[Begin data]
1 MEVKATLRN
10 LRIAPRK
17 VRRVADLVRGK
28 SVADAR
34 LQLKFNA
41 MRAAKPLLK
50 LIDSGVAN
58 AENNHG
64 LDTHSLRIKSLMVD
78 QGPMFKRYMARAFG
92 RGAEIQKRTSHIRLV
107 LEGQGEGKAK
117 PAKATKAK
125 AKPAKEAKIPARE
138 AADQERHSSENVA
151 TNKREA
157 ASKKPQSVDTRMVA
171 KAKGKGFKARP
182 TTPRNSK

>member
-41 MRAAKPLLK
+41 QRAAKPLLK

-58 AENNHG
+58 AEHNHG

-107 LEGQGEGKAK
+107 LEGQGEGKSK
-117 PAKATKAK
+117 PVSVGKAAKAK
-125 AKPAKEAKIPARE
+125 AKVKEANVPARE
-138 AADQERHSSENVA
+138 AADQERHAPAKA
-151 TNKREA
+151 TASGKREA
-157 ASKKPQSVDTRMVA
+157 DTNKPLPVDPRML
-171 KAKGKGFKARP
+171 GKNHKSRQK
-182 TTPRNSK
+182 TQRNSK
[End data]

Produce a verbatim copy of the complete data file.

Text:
1 MEVKATLRN
10 LRIAPRK
17 VRRVADLVRGK
28 SVADAR
34 LQLKFNA
41 MRAAKPLLK
50 LIDSGVAN
58 AENNHG
64 LDTHSLRIKSLMVD
78 QGPMFKRYMARAFG
92 RGAEIQKRTSHIRLV
107 LEGQGEGKAK
117 PAKATKAK
125 AKPAKEAKIPARE
138 AADQERHSSENVA
151 TNKREA
157 ASKKPQSVDTRMVA
171 KAKGKGFKARP
182 TTPRNSK

>member
-41 MRAAKPLLK
+41 QRAAKPLLK

-58 AENNHG
+58 AEHNHG

-107 LEGQGEGKAK
+107 LEGQGEGKSK
-117 PAKATKAK
+117 PVSVGKAAKAK
-125 AKPAKEAKIPARE
+125 AKVKEANVPARE
-138 AADQERHSSENVA
+138 AADQERHAPAKA
-151 TNKREA
+151 TASGKREA
-157 ASKKPQSVDTRMVA
+157 DTNKPLPVDPRML
-171 KAKGKGFKARP
+171 GKNHKSRQK
-182 TTPRNSK
+182 TQRNSK